Inequalities around COVID-19 vaccinations worldwide led to increased spread, new variants and higher mortality rates
New research has shown the advantages of equitable distribution of COVID-19 vaccines across the globe.
When the COVID-19 vaccine was developed, it was heralded as a triumph for humanity. However, the roll-out of the vaccine was not equal across the world, with high-wealth countries benefitting from high numbers of doses per person, while low- and middle-income countries had far fewer by comparison. By January 2022, when the UK was giving out third booster doses some countries had vaccinated less than 2% of their population.
Now, a study by the University of Warwick has highlighted the perils of this “vaccine nationalism”. Using mathematical models and computer simulations, the team showed that having a more equal distribution of vaccines across the World would dramatically reduce infections, disease and death within less wealthy countries by providing earlier protection to the most vulnerable globally.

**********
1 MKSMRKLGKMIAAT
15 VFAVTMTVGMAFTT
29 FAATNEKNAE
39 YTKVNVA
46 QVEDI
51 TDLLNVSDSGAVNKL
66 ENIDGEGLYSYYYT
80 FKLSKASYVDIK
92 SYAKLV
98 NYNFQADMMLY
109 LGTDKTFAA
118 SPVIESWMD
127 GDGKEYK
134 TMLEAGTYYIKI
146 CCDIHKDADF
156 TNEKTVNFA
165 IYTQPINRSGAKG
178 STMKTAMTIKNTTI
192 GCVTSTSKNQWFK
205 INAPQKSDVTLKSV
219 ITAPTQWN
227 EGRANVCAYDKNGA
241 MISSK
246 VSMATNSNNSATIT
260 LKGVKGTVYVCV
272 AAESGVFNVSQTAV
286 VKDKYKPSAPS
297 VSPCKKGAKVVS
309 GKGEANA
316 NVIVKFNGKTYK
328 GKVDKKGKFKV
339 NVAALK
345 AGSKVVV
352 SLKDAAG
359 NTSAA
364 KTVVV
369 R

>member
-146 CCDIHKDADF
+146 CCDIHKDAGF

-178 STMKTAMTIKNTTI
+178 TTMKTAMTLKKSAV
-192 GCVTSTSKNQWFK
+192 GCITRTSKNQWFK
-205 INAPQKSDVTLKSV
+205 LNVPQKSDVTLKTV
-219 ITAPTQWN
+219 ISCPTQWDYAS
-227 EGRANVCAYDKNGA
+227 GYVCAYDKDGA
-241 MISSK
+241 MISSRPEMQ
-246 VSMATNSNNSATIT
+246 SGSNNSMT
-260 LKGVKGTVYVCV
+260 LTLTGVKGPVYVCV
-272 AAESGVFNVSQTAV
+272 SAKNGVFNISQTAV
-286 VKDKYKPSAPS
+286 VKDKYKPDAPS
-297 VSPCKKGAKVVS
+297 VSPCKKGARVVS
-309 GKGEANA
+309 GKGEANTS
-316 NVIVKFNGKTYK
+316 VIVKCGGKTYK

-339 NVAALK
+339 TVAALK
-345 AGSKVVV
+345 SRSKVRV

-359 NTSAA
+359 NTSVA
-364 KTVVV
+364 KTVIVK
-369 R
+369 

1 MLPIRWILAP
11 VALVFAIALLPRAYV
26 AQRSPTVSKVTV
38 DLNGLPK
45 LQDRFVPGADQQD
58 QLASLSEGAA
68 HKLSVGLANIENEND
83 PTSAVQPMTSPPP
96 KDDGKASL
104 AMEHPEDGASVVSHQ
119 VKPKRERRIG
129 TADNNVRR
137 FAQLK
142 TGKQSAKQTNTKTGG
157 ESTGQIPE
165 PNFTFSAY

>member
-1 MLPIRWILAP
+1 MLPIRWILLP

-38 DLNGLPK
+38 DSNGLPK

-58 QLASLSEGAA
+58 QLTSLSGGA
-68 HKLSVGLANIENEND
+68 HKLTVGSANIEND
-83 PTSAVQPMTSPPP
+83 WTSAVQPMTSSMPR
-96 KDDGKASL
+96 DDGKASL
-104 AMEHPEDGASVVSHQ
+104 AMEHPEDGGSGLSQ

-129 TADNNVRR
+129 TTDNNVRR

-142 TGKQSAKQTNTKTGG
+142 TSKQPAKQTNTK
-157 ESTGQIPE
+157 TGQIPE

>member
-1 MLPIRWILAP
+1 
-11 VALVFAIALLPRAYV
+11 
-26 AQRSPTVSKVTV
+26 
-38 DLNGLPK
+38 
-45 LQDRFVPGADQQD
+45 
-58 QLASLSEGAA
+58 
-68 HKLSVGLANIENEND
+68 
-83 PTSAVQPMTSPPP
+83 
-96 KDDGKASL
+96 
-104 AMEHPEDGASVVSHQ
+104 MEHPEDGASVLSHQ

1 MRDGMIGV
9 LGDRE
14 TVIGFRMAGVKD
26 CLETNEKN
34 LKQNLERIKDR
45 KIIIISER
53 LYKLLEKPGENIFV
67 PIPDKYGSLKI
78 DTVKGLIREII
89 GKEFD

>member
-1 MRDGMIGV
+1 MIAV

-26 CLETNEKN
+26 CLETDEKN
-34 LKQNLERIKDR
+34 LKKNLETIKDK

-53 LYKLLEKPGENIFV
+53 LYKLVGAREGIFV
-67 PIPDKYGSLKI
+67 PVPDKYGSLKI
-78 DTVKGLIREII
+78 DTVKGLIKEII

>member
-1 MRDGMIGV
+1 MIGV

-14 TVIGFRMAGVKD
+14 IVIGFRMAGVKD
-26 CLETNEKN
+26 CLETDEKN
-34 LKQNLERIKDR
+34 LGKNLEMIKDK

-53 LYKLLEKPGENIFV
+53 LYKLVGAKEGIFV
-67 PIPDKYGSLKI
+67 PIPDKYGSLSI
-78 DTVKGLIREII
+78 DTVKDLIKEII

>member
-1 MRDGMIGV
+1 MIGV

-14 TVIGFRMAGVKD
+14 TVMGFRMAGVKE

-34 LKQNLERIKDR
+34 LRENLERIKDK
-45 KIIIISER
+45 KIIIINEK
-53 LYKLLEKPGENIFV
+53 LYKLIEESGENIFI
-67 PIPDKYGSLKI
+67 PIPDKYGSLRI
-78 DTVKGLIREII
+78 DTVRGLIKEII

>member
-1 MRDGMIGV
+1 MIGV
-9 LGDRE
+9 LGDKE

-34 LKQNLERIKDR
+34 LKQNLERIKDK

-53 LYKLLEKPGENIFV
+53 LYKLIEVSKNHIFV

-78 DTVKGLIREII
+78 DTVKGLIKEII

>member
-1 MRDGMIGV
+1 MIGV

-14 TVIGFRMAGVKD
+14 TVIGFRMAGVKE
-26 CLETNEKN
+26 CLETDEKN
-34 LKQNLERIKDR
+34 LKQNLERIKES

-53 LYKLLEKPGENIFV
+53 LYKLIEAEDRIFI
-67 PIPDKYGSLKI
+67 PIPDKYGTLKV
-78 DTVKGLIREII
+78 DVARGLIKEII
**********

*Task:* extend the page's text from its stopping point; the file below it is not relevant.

Furthermore, having a more equal distribution of vaccinations would in fact help, not hinder, all countries in the long term by slowing the development and spread of new variants. As such this was the first study to provide analytical evidence to support the global health message that vaccine distribution proportional to wealth, rather than to need, may be detrimental to all.
Research Fellow Samuel Moore commented: “Throughout the coronavirus pandemic our team was fortunate to be able to support the UK’s world leading vaccine program though modelling work presented to SPI-M-O, SAGE and JCVI. This paper however hopes to drive a shift in focus, to show the importance of considering the global as well as national perspective in the event of any future pandemic.
“Our simulation included data from 152 countries during 2021 – the findings were stark, showing that more equal distribution of the vaccine worldwide could have prevented 0.3-1.5 billion infections and 1.3-3.7 million deaths worldwide by the end of 2021.
“We hope the research will help to shape national and international policies, ensuring that we learn from the COVID-19 outbreak. Vaccine distribution should be determined via need, as opposed to wealth, and this will lead to benefits to every country around the world, minimising viral spread and the development of new variants.”
7 November 2022